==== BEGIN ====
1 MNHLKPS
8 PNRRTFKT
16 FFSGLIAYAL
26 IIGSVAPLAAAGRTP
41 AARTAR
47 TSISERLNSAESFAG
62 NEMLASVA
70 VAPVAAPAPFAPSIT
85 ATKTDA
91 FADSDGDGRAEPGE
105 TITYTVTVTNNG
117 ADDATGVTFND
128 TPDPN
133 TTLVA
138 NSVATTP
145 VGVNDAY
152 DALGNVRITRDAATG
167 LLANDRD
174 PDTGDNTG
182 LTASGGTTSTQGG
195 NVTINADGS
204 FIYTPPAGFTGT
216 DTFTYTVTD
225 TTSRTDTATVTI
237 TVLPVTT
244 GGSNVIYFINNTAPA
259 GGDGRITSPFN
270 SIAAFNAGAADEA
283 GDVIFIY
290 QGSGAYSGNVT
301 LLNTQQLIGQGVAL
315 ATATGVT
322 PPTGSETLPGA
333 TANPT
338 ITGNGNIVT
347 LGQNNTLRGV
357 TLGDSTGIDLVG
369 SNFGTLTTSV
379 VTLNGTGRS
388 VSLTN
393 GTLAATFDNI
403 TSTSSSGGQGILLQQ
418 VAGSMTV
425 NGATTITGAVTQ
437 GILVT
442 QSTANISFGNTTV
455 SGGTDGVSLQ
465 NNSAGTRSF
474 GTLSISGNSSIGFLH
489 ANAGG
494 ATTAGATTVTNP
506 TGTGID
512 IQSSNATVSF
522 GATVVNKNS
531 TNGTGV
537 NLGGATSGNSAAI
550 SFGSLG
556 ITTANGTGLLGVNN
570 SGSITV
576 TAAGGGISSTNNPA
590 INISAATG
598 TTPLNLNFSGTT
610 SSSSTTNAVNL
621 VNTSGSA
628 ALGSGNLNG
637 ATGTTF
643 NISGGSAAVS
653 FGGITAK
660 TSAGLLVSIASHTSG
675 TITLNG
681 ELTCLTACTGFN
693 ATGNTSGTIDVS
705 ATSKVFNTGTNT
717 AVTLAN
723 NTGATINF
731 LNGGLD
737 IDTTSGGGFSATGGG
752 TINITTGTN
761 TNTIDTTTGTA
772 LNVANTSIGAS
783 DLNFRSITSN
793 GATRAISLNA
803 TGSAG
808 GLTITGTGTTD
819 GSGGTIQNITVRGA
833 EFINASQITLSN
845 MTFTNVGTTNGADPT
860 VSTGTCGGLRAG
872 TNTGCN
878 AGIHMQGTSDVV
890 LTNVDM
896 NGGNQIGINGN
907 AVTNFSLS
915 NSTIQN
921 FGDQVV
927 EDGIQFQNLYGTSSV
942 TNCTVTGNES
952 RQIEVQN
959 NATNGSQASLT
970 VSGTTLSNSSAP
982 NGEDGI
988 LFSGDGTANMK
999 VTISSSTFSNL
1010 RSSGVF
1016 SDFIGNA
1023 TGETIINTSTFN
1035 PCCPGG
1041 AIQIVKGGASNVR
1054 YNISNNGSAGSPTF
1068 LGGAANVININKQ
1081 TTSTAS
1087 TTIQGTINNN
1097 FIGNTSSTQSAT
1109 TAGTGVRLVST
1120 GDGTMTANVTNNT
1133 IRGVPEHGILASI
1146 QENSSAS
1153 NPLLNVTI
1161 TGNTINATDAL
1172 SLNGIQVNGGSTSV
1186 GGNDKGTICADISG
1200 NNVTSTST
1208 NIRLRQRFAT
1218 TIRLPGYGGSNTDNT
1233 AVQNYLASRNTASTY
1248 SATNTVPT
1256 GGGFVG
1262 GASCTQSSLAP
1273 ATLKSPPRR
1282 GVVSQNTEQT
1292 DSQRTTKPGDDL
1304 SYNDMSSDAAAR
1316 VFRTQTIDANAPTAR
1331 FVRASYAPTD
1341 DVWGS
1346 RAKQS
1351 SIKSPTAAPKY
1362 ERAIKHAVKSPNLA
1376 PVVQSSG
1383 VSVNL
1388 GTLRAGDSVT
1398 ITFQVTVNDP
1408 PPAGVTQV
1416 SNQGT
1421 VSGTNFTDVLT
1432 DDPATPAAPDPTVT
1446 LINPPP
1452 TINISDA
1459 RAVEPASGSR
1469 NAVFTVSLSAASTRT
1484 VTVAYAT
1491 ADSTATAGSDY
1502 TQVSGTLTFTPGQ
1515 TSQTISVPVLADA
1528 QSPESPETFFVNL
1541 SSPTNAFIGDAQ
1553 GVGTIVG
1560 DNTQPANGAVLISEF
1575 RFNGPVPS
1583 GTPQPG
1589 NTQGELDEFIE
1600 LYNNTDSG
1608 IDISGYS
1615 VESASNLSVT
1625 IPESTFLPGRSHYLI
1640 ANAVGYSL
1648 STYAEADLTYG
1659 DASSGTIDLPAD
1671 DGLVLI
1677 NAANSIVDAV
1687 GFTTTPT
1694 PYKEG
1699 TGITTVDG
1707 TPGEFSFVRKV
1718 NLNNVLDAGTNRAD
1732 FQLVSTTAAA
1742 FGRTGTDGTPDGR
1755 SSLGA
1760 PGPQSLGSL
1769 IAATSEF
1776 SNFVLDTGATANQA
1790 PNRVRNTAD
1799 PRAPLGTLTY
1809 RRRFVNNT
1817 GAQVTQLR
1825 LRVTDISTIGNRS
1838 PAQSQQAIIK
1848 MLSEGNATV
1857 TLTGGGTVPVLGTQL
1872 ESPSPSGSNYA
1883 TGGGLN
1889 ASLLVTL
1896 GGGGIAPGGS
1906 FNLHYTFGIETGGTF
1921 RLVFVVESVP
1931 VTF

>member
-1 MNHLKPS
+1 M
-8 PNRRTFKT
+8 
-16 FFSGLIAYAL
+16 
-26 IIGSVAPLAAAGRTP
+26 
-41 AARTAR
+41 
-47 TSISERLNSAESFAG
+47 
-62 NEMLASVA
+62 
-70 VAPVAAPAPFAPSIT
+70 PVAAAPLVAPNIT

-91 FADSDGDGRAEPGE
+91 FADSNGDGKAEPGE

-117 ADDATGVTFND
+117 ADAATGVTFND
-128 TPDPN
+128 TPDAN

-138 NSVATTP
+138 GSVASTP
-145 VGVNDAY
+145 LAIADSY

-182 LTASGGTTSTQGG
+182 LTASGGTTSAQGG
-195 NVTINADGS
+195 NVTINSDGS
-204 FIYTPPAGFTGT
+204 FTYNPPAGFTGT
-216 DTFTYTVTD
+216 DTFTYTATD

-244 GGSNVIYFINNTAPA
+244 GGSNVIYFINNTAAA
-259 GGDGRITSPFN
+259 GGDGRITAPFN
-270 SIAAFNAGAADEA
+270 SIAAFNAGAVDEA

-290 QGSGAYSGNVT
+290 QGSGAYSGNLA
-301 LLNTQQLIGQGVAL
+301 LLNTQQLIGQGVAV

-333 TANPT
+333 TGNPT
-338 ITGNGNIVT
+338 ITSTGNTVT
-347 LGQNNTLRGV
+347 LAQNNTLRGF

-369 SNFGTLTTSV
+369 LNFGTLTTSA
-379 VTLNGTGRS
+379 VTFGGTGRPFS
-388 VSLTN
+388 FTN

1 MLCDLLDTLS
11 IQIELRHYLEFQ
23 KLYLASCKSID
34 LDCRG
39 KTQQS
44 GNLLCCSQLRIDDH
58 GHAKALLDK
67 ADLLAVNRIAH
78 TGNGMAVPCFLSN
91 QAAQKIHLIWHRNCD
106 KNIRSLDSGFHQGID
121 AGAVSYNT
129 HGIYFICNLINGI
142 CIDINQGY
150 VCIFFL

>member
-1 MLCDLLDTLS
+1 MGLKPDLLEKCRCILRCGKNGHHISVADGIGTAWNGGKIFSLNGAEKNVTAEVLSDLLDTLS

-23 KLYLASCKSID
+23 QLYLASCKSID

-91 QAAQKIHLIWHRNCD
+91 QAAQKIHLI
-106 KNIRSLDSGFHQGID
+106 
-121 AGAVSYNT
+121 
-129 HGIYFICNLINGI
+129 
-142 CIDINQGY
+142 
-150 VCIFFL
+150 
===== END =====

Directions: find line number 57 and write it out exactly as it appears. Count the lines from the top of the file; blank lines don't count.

550 SFGSLG